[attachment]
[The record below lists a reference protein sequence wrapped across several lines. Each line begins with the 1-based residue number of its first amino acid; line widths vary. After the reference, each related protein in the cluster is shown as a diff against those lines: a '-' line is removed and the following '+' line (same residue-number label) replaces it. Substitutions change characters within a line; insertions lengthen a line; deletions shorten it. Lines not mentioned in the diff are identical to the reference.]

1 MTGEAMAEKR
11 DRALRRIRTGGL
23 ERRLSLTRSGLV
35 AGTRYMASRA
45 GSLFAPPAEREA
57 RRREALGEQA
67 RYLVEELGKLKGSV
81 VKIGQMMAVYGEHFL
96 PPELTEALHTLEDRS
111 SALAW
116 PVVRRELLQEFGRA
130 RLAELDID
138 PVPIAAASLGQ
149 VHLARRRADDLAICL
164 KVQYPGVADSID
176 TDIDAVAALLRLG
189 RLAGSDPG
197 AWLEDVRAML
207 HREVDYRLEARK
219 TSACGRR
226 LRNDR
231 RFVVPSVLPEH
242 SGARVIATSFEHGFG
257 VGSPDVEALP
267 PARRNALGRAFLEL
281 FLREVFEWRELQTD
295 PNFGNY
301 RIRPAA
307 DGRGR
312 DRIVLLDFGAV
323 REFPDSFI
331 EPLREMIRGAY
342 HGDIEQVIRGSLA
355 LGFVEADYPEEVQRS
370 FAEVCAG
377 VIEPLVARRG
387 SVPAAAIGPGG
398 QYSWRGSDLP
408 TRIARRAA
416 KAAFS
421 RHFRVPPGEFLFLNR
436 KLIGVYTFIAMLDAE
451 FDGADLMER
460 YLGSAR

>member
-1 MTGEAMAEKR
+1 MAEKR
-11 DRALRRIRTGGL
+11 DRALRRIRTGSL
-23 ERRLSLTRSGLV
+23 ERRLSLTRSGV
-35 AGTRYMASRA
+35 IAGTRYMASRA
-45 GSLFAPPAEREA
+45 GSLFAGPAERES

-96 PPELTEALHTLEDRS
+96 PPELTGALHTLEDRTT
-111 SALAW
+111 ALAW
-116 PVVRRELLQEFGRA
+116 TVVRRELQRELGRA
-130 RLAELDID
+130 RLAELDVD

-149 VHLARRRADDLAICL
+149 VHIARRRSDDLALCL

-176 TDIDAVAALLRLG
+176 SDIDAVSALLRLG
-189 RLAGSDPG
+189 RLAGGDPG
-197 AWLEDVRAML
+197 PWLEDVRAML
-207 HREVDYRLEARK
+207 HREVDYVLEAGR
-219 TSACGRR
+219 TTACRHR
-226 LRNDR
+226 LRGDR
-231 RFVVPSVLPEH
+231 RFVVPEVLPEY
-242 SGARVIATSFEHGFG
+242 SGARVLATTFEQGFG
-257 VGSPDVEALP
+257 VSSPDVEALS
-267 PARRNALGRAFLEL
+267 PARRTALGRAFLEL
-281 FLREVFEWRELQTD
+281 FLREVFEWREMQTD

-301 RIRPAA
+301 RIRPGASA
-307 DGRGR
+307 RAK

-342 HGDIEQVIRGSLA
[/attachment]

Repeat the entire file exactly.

[The record below lists a reference protein sequence wrapped across several lines. Each line begins with the 1-based residue number of its first amino acid; line widths vary. After the reference, each related protein in the cluster is shown as a diff against those lines: a '-' line is removed and the following '+' line (same residue-number label) replaces it. Substitutions change characters within a line; insertions lengthen a line; deletions shorten it. Lines not mentioned in the diff are identical to the reference.]

1 MTGEAMAEKR
11 DRALRRIRTGGL
23 ERRLSLTRSGLV
35 AGTRYMASRA
45 GSLFAPPAEREA
57 RRREALGEQA
67 RYLVEELGKLKGSV
81 VKIGQMMAVYGEHFL
96 PPELTEALHTLEDRS
111 SALAW
116 PVVRRELLQEFGRA
130 RLAELDID
138 PVPIAAASLGQ
149 VHLARRRADDLAICL
164 KVQYPGVADSID
176 TDIDAVAALLRLG
189 RLAGSDPG
197 AWLEDVRAML
207 HREVDYRLEARK
219 TSACGRR
226 LRNDR
231 RFVVPSVLPEH
242 SGARVIATSFEHGFG
257 VGSPDVEALP
267 PARRNALGRAFLEL
281 FLREVFEWRELQTD
295 PNFGNY
301 RIRPAA
307 DGRGR
312 DRIVLLDFGAV
323 REFPDSFI
331 EPLREMIRGAY
342 HGDIEQVIRGSLA
355 LGFVEADYPEEVQRS
370 FAEVCAG
377 VIEPLVARRG
387 SVPAAAIGPGG
398 QYSWRGSDLP
408 TRIARRAA
416 KAAFS
421 RHFRVPPGEFLFLNR
436 KLIGVYTFIAMLDAE
451 FDGADLMER
460 YLGSAR

>member
-1 MTGEAMAEKR
+1 MAEKR
-11 DRALRRIRTGGL
+11 DRALRRIRTGSL
-23 ERRLSLTRSGLV
+23 ERRLSLTRSGV
-35 AGTRYMASRA
+35 IAGTRYMASRA
-45 GSLFAPPAEREA
+45 GSLFAGPAERES

-96 PPELTEALHTLEDRS
+96 PPELTGALHTLEDRTT
-111 SALAW
+111 ALAW
-116 PVVRRELLQEFGRA
+116 TVVRRELQRELGRA
-130 RLAELDID
+130 RLAELDVD

-149 VHLARRRADDLAICL
+149 VHIARRRSDDLALCL

-176 TDIDAVAALLRLG
+176 SDIDAVSALLRLG
-189 RLAGSDPG
+189 RLAGGDPG
-197 AWLEDVRAML
+197 PWLEDVRAML
-207 HREVDYRLEARK
+207 HREVDYVLEAGR
-219 TSACGRR
+219 TTACRHR
-226 LRNDR
+226 LRGDR
-231 RFVVPSVLPEH
+231 RFVVPEVLPEY
-242 SGARVIATSFEHGFG
+242 SGARVLATTFEQGFG
-257 VGSPDVEALP
+257 VSSPDVEALS
-267 PARRNALGRAFLEL
+267 PARRTALGRAFLEL
-281 FLREVFEWRELQTD
+281 FLREVFEWREMQTD

-301 RIRPAA
+301 RIRPGASA
-307 DGRGR
+307 RAK

-342 HGDIEQVIRGSLA